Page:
What Good Is Evil? – Sparks


The Torah teaches us that Jacob went to the house Laban, his uncle, and dwelt there for many years. After years of struggling with Laban constantly deceiving him he finally left to return home and face Esau who hated him. In the middle of the night Jacob got up and took his family and sent them across the Jabbok River shallows. Jacob alone remained on the other side of the river. It was there that the famous “stranger” appeared and wrestled with him until just before daybreak. When the stranger saw that he could not defeat him, he touched the upper joint of Jacob’s thigh. Jacob’s hip was dislocated as he wrestled with him.

“Let me leave!” said the stranger. “Dawn is breaking.” And he (Jacob) said: “I will not let you leave until you have blessed me.”
“What is your name?”
“Your name will no longer be said to be Jacob, but Israel: for you have wrestled with ELOKIM and man and you have won.”

According to the Oral Tradition the stranger was the angel of evil. Clearly, this was no mere wrestling match, but a holy struggle. The Talmud states that the dust they kicked up, while fighting, ascended to the Holy Throne.

In other words, Jacob was willing to wrestle with the forces of evil, knowing that the struggle itself is a Divine mission meant to increase in him and the world the love for and commitment to the reign of G-d; Absolute Good.

Although Jacob defeated the force of evil, he did not escape unharmed. The angel dislocated Jacob’s hip in the course of his struggle, but this was a price he was willing to pay for the ultimate victory. His injury teaches us that engaging in war with evil indeed causes damages, but the final victory of love for and commitment to what is right and good makes the battle worth fighting.

The Kabbalah teaches that evil is really working for the G-d. Its job is to try and seduce us, but its’ purpose is only to help us reach an even greater awareness of our inseparable love for what is right and good. Only by struggling with evil do we truly appreciate our profound love for G-d; Absolute Good.

Love is a choice and in order for there to be a choice there has to be a challenge. Loving G-d, which means loving the very root of love and goodness, is the greatest of all loves but it can only come with the greatest of challenges.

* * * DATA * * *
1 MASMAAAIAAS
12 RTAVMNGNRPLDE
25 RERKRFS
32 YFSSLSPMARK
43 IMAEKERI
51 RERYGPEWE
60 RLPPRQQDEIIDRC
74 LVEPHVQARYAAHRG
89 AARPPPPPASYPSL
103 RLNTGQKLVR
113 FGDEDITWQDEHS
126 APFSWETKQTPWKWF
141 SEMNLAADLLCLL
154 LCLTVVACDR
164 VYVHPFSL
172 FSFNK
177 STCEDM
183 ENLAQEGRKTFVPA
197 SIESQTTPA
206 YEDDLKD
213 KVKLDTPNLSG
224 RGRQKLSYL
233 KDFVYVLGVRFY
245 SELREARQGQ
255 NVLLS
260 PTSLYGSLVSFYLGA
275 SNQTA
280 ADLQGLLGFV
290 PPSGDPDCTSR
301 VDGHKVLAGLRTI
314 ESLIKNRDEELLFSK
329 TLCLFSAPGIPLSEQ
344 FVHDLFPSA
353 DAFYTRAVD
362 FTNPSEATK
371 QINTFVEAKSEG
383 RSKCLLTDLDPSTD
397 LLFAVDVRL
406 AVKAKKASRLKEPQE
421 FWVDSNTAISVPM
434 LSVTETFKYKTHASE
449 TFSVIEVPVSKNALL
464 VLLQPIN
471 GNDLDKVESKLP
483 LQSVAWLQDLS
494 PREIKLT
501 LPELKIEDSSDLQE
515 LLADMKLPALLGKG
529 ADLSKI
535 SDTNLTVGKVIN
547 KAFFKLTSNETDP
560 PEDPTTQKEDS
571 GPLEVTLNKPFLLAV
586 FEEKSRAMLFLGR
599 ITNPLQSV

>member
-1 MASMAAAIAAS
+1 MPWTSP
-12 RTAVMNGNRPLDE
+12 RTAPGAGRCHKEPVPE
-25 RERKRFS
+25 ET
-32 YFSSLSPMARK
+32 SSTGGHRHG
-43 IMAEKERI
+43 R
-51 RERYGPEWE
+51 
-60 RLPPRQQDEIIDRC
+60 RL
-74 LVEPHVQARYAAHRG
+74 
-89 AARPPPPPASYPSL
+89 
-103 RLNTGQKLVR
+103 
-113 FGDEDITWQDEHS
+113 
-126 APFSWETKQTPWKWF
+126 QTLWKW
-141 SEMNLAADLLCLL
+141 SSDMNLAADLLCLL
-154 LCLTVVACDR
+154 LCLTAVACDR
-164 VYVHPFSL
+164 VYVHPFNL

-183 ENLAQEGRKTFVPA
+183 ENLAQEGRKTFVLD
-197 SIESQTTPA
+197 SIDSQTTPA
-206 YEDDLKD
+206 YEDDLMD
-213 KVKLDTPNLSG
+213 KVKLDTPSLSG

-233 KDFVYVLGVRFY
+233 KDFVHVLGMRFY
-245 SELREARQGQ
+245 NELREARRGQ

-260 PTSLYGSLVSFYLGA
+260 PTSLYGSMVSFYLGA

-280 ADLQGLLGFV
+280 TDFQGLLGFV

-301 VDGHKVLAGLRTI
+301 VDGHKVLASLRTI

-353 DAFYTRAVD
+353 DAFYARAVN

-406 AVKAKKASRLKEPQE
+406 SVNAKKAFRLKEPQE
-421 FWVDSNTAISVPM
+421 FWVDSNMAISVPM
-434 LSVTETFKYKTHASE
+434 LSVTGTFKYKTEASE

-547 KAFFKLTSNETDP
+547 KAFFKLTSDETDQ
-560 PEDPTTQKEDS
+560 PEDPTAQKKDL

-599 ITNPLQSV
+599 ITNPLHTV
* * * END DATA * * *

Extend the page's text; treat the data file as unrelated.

The angel said, “Let me leave —dawn is breaking!” The Talmud explains the angel’s strange comment about the time of day: “I am an angel, and from the day that I was created, my time to sing praise to G-d did not arrive until this moment.”

Jacob, in effect, enabled the angel of evil to join the chorus line of all the other good angels and partake in singing praise to G-d. This had been the angel’s purpose all along and yet it had never happened before. Jacob was the first person in the world to accept the struggle with the evil with love for G-d as part of his selfless service to G-d. Therefore, the angel was actually happy when Jacob embraced the challenge, understanding that the struggle with evil is a gift of love from G-d. Jacob acknowledged that the evil angel also sings G-d’s praises.

This is a profound lesson of love. Real love will always have challenges. And the challenges are precisely what preserve the freshness and potency of the love. Often people get married and try to avoid problems, conflict, and confrontation. However, if there is no possibility for fights then there is also no possibility for love. In fact, many lovers will admit that when they make up after a good fight, they actually feel even closer to each other than before the fight. Jacob understood that love is revitalized through conflict; in the name of love he embraced conflict.

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